Skip to main content
Dryad logo

Genome-scale phylogeography resolves the native population structure of the Asian longhorned beetle, Anoplophora glabripennis (Motschulsky)

Citation

Cui, Mingming et al. (2022), Genome-scale phylogeography resolves the native population structure of the Asian longhorned beetle, Anoplophora glabripennis (Motschulsky), Dryad, Dataset, https://doi.org/10.5061/dryad.866t1g1rb

Abstract

Human assisted movement has allowed the Asian longhorned beetle (ALB, Anoplophora glabripennis (Motschulsky)) to spread beyond its native range and become a globally regulated invasive pest. Within its native range of China and the Korean peninsula, human-mediated dispersal has also caused cryptic translocation of insects, resulting in population structure complexity. Previous studies used genetic methods to detangle this complexity but were unable to clearly delimit native populations which is needed to develop downstream biosurveillance tools. We used genome-wide markers to define historical population structure in native ALB populations and contemporary movement between regions. We used genotyping-by-sequencing to generate 6,102 single nucleotide polymorphisms (SNPs) and amplicon sequencing to genotype 53 microsatellites. In total, we genotyped 712 individuals from ALB’s native distribution. We observed six distinct population clusters among native ALB populations, with a clear delineation between northern and southern groups. Most of the individuals from South Korea were distinct from populations in China. Our results also indicate historical divergence among populations and suggest limited large-scale admixture, but we did identify a restricted number of cases of contemporary movement between regions. We identified SNPs under selection and describe a clinal allele frequency pattern in a missense variant associated with glycerol kinase, an important enzyme in the utilization of an insect cryoprotectant. We further demonstrate that small numbers of SNPs can assign individuals to geographic regions with high probability, paving the way for novel ALB biosurveillance tools.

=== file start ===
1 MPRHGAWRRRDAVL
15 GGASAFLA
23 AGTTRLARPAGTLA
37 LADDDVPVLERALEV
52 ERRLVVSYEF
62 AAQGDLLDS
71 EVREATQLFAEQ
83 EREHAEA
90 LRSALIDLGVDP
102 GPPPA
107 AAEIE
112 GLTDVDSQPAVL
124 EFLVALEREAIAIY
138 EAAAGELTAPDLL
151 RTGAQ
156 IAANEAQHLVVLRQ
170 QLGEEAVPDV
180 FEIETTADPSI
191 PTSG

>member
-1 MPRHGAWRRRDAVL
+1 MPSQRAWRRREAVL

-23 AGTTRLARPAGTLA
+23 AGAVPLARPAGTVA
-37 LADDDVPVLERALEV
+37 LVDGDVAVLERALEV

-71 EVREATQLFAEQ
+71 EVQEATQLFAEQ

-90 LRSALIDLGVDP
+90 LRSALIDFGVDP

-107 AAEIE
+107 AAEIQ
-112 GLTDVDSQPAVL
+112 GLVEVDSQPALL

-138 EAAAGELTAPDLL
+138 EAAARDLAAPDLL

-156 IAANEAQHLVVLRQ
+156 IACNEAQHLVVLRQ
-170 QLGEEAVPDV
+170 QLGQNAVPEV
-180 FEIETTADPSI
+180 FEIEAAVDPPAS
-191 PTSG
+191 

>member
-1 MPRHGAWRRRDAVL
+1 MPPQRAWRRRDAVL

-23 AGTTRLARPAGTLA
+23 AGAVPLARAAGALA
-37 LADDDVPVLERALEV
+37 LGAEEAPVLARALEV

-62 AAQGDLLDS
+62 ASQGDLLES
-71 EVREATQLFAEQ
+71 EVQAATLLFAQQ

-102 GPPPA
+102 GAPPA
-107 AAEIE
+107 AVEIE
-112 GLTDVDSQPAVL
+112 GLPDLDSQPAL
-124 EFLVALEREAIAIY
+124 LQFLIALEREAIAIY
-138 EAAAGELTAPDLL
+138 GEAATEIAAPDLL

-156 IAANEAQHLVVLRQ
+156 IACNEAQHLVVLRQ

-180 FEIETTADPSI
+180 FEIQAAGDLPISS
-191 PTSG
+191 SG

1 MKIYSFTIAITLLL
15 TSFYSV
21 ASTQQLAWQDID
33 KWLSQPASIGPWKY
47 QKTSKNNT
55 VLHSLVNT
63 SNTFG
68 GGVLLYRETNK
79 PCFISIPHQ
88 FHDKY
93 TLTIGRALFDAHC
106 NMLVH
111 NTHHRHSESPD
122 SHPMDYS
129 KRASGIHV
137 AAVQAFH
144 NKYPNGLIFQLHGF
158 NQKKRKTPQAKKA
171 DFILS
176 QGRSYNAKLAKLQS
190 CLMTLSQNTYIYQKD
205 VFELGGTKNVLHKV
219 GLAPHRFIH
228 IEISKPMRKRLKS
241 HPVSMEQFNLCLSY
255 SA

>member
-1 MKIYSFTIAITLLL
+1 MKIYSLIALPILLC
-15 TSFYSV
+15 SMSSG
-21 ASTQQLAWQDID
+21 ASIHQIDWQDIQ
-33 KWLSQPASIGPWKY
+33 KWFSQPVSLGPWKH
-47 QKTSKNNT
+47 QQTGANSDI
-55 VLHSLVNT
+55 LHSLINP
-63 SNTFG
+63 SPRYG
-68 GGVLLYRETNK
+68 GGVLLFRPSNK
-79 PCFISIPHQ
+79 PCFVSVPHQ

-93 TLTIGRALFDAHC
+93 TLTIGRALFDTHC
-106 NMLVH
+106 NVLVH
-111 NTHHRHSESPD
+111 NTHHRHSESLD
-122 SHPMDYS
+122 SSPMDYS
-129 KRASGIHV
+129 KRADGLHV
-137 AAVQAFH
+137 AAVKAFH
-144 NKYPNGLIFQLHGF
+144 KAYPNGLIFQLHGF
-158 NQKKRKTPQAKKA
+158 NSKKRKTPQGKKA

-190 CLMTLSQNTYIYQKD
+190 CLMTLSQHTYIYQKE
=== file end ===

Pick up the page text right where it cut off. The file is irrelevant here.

Methods

The dataset was obtained from samples of Anoplophora Glabripennis across its native range in China and South Korea. DNA was extracted using the DNeasy 96 Blood &Tissue Kit (Qiagen) following the manufacturer's instructions. GBS libraries were prepared and sequenced at the Institut de Biologie Intégrative et des Systèmes (IBIS; Université Laval, Quebec City, Canada) with the Ion Proton sequencer. The Fast-GBS pipeline v1.0 was adopted to process raw sequencing readsBasic filters were applied to retain only biallelic SNPs, remove indels and variants with a FILTER flag other than PASS, and remove loci with more than 50% missing data. Samples with > 60% missing data were removed. Finally, only loci with read depth > 5, minor allele frequency (MAF) > 0.05, minor allele count (MAC) > 3, and missing data per site < 10%.